Hypermarket chain sees a steady increase in gross profit and lures customers back from competitors



Eastern Europe.

Hypermarket chain and supermarket chain.

47 brick-and-mortar stores in 12 cities.

6,000+ employees.

35,000 SKUs.

1,700 private label products.

Self-manufacture: 35 production halls produce 90 tonnes of food daily.

Dynamic pricing pilots.
In March 2022, the company successfully concluded a series of dynamic pricing pilots across two stores with distinct formats — a hypermarket and a supermarket.

Throughout the pilots, the Imprice dynamic pricing platform:
Leveraged artificial intelligence algorithms to identify the role of each product in sales,
Automatically managed pricing for a range of product categories, utilizing both rule-based competitive pricing and machine learning-driven pricing.

Following the success of the pilots, the company proceeded to implement dynamic pricing across the entire chain.
More details about the pilots: READ
Intelligent pricing and analytics principles: LEARN
Between April and May 2022, the company expanded the number of product categories managed by the Imprice platform.
The retailer's team continued to manage prices for certain categories and promotional pricing in all stores.

Examples of these categories include:
Cigarettes (reason — excise tax),
In-house prepared meals (reason — extreme difficulty in formalizing cost price calculation for automation),
Fresh fruits and vegetables (reason — expert visual evaluation of each batch's quality).

To measure the long term effects of dynamic pricing.


+4% growth in customer traffic.

+15% growth in gross profit,
for categories with dynamic pricing.

+11.2% growth in revenue,
for categories with dynamic pricing.


The utilization of the platform delivers a multiple return on investment each month.
Post-rollout outcomes
To measure the long term effects of pricing automation, the retailer:

selected four test stores with dynamic pricing,

paired them with four control stores, exhibiting similar sales dynamics and other corresponding parameters
(the principles of choosing "test-control" stores are outlined HERE):

Dynamic pricing by Imprice was employed in test stores.
In control stores, the retailer's team calculated prices without utilizing the Imprice platform.
Dynamic pricing efficacy was assessed by contrasting LFL (year-over-year growth) between test and control stores.
Six-month outcomes in test stores (September 2022 - February 2023), due to dynamic pricing:
Additional growth
in customer traffic

(additional growth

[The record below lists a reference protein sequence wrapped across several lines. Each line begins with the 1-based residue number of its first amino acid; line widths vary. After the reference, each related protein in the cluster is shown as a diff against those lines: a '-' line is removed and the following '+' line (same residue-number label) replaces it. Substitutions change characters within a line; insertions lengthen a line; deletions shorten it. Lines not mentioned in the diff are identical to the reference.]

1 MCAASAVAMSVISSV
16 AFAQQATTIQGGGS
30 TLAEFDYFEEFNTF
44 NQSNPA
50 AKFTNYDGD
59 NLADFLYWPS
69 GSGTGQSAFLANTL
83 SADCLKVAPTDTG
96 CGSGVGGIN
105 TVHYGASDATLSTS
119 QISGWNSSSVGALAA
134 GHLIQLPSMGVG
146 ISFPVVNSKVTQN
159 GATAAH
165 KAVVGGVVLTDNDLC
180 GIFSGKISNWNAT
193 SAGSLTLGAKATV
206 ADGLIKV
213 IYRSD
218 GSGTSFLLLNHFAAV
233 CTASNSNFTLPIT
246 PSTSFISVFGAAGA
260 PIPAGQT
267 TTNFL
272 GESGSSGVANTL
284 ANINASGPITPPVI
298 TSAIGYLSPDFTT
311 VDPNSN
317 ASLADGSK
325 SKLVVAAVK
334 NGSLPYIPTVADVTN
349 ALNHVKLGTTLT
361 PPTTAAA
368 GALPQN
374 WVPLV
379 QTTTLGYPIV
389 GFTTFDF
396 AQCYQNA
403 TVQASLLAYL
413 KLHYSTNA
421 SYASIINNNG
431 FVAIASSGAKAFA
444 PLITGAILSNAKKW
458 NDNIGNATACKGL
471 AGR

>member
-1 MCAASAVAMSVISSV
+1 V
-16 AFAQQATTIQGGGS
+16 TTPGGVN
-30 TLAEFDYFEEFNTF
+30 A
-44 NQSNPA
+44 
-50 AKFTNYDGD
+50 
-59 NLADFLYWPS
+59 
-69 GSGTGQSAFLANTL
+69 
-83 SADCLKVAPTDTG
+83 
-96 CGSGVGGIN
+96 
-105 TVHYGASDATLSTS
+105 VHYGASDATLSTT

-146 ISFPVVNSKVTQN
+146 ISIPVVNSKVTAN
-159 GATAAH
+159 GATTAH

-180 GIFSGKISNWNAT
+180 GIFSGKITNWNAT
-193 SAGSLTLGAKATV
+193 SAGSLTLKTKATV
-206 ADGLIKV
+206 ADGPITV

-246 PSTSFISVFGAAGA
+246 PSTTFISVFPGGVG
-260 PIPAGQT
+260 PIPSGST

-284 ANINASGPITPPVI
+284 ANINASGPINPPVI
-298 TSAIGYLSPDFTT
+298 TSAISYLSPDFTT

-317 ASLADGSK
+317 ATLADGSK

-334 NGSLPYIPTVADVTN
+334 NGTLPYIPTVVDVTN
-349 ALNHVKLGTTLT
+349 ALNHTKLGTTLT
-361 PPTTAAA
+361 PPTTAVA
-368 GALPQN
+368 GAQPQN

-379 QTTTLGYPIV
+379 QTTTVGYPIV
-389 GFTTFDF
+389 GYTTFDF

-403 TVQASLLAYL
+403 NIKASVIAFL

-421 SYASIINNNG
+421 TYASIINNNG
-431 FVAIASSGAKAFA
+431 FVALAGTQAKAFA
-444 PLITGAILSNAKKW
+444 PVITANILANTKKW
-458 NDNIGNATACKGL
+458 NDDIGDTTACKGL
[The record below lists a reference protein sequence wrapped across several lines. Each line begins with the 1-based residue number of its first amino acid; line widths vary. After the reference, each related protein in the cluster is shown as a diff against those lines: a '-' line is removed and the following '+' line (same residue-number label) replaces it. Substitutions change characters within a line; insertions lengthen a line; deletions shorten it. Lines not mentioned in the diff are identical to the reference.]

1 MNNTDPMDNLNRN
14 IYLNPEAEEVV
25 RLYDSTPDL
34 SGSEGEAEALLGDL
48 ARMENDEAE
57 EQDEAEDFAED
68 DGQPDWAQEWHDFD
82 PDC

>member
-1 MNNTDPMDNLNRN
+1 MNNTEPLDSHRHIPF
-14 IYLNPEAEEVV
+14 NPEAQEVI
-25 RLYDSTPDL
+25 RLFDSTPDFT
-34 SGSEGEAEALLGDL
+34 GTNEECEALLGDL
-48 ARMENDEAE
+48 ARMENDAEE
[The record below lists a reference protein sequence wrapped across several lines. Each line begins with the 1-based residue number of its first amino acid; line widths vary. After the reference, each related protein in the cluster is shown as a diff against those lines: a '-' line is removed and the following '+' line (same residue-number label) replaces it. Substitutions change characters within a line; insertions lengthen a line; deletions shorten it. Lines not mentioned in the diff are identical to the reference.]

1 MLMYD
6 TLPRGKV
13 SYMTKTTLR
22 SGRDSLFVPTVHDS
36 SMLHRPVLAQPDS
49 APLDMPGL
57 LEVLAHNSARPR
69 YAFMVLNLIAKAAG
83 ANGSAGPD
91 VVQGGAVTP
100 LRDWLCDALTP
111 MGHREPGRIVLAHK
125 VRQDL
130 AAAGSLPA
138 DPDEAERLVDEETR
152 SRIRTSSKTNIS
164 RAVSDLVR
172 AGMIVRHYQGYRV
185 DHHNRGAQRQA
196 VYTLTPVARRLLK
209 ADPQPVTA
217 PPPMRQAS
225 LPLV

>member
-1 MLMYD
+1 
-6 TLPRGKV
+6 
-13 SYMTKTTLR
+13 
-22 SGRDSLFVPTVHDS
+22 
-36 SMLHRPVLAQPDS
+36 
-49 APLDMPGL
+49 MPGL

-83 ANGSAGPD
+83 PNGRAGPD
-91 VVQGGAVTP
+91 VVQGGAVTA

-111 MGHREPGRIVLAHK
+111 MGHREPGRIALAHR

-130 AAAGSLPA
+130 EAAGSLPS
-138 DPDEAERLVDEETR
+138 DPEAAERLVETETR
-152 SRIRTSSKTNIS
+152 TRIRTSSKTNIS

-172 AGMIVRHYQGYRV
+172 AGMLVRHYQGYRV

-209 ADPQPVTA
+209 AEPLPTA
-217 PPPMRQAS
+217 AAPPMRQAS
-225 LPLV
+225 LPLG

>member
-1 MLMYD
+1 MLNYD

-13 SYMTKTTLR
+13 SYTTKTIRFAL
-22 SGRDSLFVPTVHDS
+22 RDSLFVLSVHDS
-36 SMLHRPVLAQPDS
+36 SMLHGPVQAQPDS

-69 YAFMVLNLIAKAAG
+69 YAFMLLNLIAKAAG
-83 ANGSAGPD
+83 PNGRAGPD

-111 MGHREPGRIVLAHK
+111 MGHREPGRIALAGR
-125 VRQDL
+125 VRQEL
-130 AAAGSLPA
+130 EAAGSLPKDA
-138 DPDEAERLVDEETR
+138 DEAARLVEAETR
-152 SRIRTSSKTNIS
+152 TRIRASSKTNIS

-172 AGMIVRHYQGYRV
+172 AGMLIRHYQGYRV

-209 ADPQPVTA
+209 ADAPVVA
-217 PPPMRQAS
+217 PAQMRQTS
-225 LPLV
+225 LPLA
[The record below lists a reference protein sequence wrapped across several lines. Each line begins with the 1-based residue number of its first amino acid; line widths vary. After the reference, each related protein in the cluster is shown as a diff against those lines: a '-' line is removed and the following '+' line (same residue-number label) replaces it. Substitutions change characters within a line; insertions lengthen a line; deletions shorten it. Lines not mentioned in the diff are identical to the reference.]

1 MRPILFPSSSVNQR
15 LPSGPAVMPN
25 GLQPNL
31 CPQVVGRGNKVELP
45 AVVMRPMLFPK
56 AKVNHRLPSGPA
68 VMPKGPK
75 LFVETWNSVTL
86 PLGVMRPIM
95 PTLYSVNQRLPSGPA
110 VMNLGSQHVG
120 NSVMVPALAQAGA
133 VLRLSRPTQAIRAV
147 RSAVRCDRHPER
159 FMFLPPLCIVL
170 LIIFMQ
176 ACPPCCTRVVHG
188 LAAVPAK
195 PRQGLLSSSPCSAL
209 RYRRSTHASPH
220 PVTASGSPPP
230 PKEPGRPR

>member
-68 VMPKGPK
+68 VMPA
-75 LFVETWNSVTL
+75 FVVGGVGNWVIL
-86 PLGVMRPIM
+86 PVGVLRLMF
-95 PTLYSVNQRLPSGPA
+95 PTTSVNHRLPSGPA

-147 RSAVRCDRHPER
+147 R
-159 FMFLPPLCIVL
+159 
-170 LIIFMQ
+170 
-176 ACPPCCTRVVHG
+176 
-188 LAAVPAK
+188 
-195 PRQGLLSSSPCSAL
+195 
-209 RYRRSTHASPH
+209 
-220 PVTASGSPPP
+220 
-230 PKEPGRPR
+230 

in the number of receipts)
Additional growth
in gross profit


+15% growth in gross profit for categories with prices calculated by the Imprice platform.

+0.3% growth in gross profit for categories with prices calculated without Imprice.
Additional growth
in revenue


+11.2% growth in revenue for categories with prices calculated by the Imprice platform.

+1.5% growth in revenue for categories with prices calculated without Imprice
Significant Note:
These figures are not merely year-over-year growth metrics for test stores.
They represent ADDITIONAL growth in comparison to control stores.

For instance, the +3.6% gross profit was calculated as follows:
+10.50% gross profit in test stores, compared to the previous year.
+6.86% gross profit in control stores, compared to the previous year.
10.50% - 6.86% = 3.64% profit growth attributable to dynamic pricing.
In financial terms, the growth in gross profit for a single hypermarket in the chain significantly exceeds the subscription cost for the Imprice platform for the entire hypermarket chain.

Consequently, the utilization of the platform delivers a multiple return on investment each month.
Why customers switch from stores with exceptional assortments and how dynamic pricing lures them back
Let's review a common process of waning customer loyalty due to suboptimal pricing and the gradual return of these customers to the store with automated pricing optimization.

Step 1. Overpricing specific products.
For some time, the store sets customer-perceived excessive prices for a significant portion of products.
Reason: Without quality automation, it is challenging to effectively manage the prices of a wide assortment across thousands of SKUs while promptly tracking all competitor, demand, and internal factor changes.